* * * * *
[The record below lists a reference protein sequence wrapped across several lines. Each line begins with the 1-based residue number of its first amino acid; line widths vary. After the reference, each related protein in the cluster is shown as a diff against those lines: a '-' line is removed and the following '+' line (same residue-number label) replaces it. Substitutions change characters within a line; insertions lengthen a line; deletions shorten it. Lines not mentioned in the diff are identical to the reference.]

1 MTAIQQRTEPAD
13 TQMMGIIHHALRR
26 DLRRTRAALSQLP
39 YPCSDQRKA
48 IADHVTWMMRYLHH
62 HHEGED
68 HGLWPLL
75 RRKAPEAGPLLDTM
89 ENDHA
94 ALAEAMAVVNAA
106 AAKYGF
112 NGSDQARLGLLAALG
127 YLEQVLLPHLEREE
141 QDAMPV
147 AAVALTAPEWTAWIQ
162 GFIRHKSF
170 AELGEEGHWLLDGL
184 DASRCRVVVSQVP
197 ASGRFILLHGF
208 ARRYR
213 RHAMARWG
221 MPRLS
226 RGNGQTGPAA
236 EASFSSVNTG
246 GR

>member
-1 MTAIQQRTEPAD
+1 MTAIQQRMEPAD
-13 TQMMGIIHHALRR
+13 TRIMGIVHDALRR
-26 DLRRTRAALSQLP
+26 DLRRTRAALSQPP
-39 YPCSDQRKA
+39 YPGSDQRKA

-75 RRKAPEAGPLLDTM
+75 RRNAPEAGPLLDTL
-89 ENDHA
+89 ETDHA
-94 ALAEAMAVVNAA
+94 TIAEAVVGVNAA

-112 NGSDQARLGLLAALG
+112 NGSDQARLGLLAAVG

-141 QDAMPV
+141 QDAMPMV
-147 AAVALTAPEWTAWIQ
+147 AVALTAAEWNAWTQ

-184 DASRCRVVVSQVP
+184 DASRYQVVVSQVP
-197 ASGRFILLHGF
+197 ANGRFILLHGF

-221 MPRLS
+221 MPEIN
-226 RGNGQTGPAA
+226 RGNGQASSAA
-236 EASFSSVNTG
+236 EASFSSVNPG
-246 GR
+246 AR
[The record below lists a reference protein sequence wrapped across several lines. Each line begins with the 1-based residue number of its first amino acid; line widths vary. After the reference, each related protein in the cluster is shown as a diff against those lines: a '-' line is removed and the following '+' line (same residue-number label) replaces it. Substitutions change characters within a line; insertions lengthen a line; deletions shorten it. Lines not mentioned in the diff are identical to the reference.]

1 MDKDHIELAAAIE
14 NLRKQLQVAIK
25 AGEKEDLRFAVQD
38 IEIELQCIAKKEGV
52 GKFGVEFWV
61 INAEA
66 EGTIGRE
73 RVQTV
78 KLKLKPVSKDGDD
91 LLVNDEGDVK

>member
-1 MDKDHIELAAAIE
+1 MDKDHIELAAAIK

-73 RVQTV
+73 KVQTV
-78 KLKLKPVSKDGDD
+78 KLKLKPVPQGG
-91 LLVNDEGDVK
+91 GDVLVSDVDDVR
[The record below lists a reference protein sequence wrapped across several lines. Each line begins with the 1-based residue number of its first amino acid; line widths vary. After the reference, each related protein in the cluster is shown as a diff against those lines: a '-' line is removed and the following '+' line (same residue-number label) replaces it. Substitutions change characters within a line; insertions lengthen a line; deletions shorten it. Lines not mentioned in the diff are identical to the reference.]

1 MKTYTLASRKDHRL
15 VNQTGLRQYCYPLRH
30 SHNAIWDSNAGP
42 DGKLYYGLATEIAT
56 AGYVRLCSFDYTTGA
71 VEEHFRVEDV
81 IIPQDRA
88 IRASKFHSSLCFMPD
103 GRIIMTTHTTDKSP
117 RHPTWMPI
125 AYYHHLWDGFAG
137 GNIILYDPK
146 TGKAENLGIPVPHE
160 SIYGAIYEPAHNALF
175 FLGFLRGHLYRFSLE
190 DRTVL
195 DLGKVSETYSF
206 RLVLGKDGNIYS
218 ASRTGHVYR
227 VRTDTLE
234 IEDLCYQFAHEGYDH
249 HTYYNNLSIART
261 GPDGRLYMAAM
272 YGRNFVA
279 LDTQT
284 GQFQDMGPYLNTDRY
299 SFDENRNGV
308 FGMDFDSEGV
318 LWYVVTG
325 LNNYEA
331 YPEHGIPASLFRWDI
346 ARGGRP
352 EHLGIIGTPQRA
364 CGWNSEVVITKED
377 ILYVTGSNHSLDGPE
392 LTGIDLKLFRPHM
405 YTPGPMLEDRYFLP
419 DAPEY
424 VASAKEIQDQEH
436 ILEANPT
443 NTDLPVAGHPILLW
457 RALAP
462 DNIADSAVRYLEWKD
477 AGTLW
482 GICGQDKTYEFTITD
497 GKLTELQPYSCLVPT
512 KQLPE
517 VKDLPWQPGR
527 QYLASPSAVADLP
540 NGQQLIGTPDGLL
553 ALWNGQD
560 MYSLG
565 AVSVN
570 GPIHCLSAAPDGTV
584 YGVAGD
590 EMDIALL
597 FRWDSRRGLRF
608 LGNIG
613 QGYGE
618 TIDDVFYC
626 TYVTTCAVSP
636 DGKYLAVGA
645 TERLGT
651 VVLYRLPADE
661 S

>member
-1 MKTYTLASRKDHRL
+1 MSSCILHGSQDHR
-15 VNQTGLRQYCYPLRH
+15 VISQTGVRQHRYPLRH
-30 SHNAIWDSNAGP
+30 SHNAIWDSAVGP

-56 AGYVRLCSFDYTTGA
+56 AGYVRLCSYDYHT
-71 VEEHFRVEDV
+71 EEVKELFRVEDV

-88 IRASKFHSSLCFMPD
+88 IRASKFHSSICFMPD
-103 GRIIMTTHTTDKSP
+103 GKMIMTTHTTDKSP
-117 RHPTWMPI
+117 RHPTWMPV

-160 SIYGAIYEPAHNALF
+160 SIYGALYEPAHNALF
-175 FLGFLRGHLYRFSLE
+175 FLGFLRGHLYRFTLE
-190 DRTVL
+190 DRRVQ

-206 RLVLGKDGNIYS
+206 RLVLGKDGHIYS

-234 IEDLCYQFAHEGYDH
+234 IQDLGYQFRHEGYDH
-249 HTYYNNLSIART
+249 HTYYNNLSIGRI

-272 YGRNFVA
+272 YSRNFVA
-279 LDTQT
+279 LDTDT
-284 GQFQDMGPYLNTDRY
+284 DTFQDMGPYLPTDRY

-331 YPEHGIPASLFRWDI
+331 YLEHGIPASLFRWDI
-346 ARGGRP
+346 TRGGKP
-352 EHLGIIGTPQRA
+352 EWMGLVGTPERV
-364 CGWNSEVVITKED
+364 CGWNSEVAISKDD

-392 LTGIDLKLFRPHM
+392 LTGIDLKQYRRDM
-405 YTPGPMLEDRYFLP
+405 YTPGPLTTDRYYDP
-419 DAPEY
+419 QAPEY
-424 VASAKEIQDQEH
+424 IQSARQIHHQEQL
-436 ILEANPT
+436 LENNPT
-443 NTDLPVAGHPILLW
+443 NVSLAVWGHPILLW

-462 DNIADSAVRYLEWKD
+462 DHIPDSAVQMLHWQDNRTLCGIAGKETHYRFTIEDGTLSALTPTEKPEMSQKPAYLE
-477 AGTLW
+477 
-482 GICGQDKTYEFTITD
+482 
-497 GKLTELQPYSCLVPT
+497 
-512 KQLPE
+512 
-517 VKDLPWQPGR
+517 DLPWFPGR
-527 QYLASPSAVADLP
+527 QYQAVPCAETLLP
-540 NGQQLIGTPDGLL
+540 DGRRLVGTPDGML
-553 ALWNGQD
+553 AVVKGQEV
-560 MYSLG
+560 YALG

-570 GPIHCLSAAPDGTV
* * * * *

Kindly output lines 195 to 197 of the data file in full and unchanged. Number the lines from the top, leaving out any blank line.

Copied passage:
-424 VASAKEIQDQEH
+424 IQSARQIHHQEQL
-436 ILEANPT